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Journal Article


Keenan CK, El-Hadad A, Balian SA. J. Nurs. Scholarsh. 1998; 30(4): 357-362.


(Copyright © 1998, Sigma Theta Tau International Honor Society of Nursing)






Purpose: To analyze the cultural context of domestic violence in low-income Moslem and Christian-Armenian families living in Lebanon. Analysis also included an identification of family stressors, conflict management strategies, and Moslem and Christian-Armenian cultural differences. The study was part of a larger project designed to identify patterns of wife and child abuse in low-income Middle Eastern families living in Lebanon and Egypt.Design: Qualitative content analysis of descriptive narratives by 60 low-income women who self-reported spouse abuse in two urban Lebanese clinics during a 2-month period in 1992.Methods: Narratives describing exemplary incidents were obtained during a semi-structured interview and recorded in the participant's native language then translated to English for coding and content analysis.Findings: Contextual factors for violence included unmet gender role expectations, conflict with husband's relatives, and alcohol abuse. Family stressors were: emotional, financial, and work. Women used three types of conflict management: negotiation, taking initiative, and passive resignation.Conclusion: From a cultural perspective, the analysis revealed both strengths and vulnerabilities of Lebanese women who experienced domestic violence. The study raised several questions, including whether it is appropriate to apply Western-generated domestic violence theories to a Middle Eastern population. Culturally-specific nursing interventions should be directed toward bolstering strong family and social resources to cope with family stressors and to modify patterns of maladaptive communication.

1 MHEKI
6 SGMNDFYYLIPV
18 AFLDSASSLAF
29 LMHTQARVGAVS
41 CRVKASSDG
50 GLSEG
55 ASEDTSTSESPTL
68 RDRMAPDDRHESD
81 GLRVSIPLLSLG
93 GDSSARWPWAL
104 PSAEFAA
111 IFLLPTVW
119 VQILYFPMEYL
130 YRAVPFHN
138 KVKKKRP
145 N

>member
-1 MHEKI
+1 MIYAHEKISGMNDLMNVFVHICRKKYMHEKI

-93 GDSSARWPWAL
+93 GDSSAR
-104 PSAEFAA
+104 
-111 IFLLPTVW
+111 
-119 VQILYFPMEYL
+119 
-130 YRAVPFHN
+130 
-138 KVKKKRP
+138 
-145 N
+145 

Language: en


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